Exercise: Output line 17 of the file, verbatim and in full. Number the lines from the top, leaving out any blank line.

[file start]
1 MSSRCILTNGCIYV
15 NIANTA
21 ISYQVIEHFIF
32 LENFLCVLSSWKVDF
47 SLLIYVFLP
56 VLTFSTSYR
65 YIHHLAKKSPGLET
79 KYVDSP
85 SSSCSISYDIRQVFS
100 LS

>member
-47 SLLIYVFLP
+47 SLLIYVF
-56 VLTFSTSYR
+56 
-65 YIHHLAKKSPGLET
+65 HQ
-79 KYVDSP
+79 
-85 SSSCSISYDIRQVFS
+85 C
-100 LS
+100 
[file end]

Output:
+65 HQ